Saturday, December 17, 2011

Split Horizon BIND9 DNS Setup


Lets dive into DNS awesomeness.....
  • This is Split Horizon type DNS setup which helps to maintain only one DNS server across all the zones.
  • As you can see, only DNS server present is 192.168.1.50 connected to Internal zone of firewall.
  • DNS server's port 53 UDP/TCP is allowed for all zones in firewall for resolution of IP addresses.
  • Internal clients have their own internal Apache server residing in Internal zone of firewall.
  • Internal Apache server is connected to Tomcat server within Internal zone.
  • External clients or VPN clients will be directed to DMZ Apache server for security.
  • DMZ Apache server is allowed to connect to Tomcat server at specific port number only.
  • Thus External clients will be served application data through DMZ Apache server.
  • Generally, two DNS servers i.e. DMZ DNS & Internal DNS server is required, as this reduces security risk.
  • View Clause capability in BIND9 DNS server is used to serve respective results to clients.
  • "match-clients" statement in View clause matches the query source address & related zone file is referred for answering the DNS query.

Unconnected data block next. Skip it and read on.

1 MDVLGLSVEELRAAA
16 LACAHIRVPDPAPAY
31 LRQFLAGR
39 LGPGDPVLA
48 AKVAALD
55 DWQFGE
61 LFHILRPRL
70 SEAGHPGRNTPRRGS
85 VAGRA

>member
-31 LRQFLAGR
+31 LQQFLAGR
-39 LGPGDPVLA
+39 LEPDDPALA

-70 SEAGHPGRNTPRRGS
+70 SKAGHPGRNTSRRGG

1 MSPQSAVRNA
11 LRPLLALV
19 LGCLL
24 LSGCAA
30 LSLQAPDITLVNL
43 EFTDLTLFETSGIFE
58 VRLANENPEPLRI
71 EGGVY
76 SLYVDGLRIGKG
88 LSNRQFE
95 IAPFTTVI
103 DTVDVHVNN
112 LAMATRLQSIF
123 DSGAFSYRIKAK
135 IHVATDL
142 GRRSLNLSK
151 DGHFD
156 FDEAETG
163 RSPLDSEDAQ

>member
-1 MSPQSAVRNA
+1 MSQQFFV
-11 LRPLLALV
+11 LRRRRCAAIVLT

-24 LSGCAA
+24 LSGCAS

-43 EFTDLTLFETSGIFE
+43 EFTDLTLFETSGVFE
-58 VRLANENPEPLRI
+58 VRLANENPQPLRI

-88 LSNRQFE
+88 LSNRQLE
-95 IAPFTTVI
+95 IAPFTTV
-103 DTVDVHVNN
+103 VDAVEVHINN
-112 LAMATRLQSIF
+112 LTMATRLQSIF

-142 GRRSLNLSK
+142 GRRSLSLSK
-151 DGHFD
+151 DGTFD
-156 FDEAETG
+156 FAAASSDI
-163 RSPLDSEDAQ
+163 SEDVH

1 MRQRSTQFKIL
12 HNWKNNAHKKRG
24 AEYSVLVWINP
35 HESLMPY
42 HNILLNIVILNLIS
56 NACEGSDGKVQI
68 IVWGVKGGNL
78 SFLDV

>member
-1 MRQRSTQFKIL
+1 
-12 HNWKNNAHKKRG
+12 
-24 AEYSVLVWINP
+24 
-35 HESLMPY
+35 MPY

• Separate zone files are maintained for External & Internal regions.
  • Recursion capability is only allowed for Internal clients.
  • Configuration snippet shows View clause based recursion statement, Access list based recursion restriction is also possible (Shown below in named.conf file).
  • In this kind of setup, it is highly recommended to implement DNSSEC capability into BIND9 so that client-server DNS transactions are encrypted. DNSSEC is not implemented here, it will require another post. :)
  • Bind working directory for my test setup is /var/lib/named. 
  • Zone files kept at /var/lib/named/zone.
named.conf file -
#Split Horizon DNS Setup for DMZ
#Internal IP range
acl Internal { 192.168.0.0/16; };
options {
directory "/var/lib/named";
dump-file "/var/log/named_dump.db";
statistics-file "/var/log/named.stats";
#Query source addresses allowed
allow-query { 127.0.0.1; 172.20.0.0/16; 192.168.0.0/16; };
#Recursion only for Internal clients
allow-recursion { Internal; localhost; };
};

logging {
channel query_logging {
file "/var/log/named_querylog"
versions 3 size 100M;
print-time yes;
};
category queries {
query_logging;
};
};